36. Lions Club of Northampton: Last but certainly not least, we have a very active Lions Club in Northampton. They are always ready to lend a helping hand. Every March, they host their annual Lions Auction, featuring a wide range of items, from boats and small machinery to household goods, and more. The funds raised are reinvested into our district, supporting various community projects.

With this, our journey through Northampton, blending history with modernity, comes to an end. We hope you’ve enjoyed the rich tapestry of our town’s heritage and vibrant community spirit. There’s always more to discover here, and we look forward to sharing it with you on your next visit.

Community Spirit in Northampton

In Northampton, community spirit isn’t just a phrase; it’s a way of life. Since the early ’70s, the monthly “Northampton Community News” has been a vital thread connecting the town’s residents. Run by dedicated volunteers, this publication serves as an invaluable source of information. It features everything from Meals on Wheels rosters to meeting schedules, trades advertising, eulogies, school updates, sporting notices, and even the doctor’s surgery opening times. It’s a true reflection of the town’s commitment to keeping its residents informed and connected.

Make a Ewe Turn: Northampton proudly displays its character with unique stone entry statements at various points, including the North, South, Horrocks Beach, and Kalbarri entrances. However, one of the most distinctive features is the ongoing art project known as “Ewe Turn.” These whimsical sheep sculptures have become a beloved attraction, drawing visitors and enthusiastic photographers alike. Thanks to the Arty Tarts Studio One, located adjacent to the Family Store and Pharmacy, these charming creations have found their place in Northampton’s heart.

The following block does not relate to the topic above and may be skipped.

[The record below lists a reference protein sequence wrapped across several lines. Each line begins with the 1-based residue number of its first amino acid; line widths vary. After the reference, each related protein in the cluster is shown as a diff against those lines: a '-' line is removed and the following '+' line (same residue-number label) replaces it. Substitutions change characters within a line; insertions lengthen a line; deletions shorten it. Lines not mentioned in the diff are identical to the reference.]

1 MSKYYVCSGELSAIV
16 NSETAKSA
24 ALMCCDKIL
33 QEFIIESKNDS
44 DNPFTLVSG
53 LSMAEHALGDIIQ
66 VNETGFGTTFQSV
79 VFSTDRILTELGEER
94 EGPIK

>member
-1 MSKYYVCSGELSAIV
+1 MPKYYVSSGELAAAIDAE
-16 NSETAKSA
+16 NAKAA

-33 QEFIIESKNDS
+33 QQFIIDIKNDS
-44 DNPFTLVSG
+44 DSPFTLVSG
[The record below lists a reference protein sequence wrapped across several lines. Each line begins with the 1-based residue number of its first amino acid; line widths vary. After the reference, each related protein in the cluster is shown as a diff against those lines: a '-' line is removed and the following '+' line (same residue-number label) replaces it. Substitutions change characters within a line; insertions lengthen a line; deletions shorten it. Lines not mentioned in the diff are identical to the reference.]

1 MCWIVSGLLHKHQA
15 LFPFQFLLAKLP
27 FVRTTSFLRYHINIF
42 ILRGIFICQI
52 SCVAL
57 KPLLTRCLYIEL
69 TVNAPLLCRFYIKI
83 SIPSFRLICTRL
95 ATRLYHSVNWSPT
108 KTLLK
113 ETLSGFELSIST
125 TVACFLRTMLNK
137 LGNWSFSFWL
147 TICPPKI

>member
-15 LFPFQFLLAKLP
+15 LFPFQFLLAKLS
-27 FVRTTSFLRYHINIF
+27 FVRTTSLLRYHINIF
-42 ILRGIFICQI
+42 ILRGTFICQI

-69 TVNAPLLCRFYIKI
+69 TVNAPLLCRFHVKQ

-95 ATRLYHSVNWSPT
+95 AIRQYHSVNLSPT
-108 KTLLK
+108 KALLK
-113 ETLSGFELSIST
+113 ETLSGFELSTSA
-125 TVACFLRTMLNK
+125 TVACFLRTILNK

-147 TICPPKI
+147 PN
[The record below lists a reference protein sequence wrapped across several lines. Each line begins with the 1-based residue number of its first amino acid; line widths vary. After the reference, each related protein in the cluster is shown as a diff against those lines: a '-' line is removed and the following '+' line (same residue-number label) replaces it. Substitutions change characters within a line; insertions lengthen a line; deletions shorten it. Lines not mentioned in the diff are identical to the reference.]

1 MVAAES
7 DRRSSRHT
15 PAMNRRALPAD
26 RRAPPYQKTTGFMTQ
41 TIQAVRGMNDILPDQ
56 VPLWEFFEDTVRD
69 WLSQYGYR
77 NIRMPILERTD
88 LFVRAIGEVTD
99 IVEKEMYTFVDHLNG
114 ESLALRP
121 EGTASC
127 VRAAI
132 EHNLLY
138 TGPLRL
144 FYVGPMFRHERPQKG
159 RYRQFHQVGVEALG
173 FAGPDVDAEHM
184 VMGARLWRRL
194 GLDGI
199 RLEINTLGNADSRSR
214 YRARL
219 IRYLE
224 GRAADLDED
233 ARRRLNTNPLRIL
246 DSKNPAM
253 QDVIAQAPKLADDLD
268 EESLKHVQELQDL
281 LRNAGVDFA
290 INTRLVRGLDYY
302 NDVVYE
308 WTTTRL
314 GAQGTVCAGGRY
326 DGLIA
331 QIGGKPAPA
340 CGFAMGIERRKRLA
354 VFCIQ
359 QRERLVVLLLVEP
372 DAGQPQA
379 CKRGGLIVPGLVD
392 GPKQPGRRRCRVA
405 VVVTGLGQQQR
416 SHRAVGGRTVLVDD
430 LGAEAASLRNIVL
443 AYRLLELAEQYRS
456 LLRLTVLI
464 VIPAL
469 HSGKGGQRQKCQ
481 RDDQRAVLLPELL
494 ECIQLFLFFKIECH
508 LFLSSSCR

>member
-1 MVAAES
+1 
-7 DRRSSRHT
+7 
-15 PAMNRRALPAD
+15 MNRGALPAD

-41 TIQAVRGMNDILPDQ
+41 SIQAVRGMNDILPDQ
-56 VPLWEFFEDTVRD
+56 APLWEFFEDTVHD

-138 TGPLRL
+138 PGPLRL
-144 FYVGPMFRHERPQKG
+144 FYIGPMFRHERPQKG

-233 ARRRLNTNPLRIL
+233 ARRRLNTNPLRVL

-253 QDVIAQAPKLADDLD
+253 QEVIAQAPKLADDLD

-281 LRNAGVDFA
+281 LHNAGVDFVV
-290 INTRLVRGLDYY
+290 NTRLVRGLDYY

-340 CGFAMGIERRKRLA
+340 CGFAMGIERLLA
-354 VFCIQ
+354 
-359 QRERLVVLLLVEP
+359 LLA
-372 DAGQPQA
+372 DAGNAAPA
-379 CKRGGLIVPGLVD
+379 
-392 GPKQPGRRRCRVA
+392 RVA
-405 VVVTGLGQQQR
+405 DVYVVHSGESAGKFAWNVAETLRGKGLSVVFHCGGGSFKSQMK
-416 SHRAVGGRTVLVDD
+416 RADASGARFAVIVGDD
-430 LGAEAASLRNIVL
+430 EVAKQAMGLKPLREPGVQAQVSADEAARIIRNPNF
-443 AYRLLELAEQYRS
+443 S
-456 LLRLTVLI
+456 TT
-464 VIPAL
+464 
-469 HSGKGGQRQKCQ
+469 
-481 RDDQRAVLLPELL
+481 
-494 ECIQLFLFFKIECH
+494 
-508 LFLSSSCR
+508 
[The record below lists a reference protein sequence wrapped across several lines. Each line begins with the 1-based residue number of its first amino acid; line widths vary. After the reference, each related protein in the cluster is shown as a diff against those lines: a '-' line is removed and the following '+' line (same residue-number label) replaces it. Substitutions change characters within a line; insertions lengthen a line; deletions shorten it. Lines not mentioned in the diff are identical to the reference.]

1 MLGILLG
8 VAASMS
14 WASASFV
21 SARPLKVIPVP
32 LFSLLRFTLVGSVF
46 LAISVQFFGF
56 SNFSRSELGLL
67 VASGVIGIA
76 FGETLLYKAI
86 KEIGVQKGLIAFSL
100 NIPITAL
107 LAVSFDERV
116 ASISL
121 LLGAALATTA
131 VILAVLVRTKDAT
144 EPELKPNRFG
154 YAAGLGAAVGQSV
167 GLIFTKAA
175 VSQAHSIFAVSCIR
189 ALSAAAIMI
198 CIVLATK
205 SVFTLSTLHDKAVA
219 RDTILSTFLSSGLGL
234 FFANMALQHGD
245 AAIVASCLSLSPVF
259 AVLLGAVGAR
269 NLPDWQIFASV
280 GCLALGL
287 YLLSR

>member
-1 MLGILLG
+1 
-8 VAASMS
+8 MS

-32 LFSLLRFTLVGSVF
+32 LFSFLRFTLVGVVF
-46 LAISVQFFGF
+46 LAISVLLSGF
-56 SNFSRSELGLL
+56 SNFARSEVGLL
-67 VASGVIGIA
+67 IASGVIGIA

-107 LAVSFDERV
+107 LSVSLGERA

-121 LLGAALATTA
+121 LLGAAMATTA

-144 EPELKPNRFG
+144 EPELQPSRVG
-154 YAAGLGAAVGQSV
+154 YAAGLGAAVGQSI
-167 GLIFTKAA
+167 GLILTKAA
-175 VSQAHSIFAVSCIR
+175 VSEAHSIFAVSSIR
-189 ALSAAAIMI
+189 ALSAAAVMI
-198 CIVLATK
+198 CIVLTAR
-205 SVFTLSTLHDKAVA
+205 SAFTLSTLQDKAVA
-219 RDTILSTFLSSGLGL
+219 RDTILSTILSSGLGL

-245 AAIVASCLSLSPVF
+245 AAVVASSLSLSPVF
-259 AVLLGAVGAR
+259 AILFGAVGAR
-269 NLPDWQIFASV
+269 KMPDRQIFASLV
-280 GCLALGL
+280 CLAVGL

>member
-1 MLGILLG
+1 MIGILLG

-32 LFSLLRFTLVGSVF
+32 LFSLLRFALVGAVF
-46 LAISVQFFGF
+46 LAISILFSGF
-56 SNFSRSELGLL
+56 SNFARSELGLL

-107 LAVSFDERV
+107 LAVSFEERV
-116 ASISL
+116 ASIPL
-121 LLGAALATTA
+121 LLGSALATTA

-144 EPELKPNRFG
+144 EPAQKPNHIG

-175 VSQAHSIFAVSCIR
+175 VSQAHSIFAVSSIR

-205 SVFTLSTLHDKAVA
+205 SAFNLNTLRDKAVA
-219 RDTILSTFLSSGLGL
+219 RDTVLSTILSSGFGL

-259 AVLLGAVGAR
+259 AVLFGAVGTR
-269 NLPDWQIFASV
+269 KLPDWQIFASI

Aussie Rules Pride: Another point of pride for this small town is its remarkable contribution to Australian Rules Football. Over the past 15 years, Northampton has produced an impressive nine AFL footballers. To honour these local heroes, the town boasts stunning, life-sized cutouts of these players in prominent positions—a testament to the talent and dedication thriving in this close-knit community.

Shire of Vast Responsibilities: The local Shire Council shoulders a significant responsibility, covering a vast area that stretches from Oakabella in the south to the Shark Bay border in the north. This expansive region includes coastal gems like Horrocks Beach, Little Bay, Lucky Bay, and Port Gregory, as well as the inland beauty of Kalbarri and Chapman Valley. The council manages many inland roads, along with the full range of responsibilities expected from a local government authority.

Education at our Core: Northampton places a strong emphasis on education. There are three government schools in the area, including the District High School in Northampton, a District High School in Kalbarri, and a primary school in Binnu. In addition, a private Catholic primary school in Northampton offers a diverse range of educational options. These schools are well-connected to the outlying farming and fishing areas, ensuring that every child in the region has access to quality education.

Northampton, with its rich history, deep community bonds, and commitment to progress, is a shining example of a town where the spirit of togetherness thrives and where the future is as promising as its storied past.

Ask a Question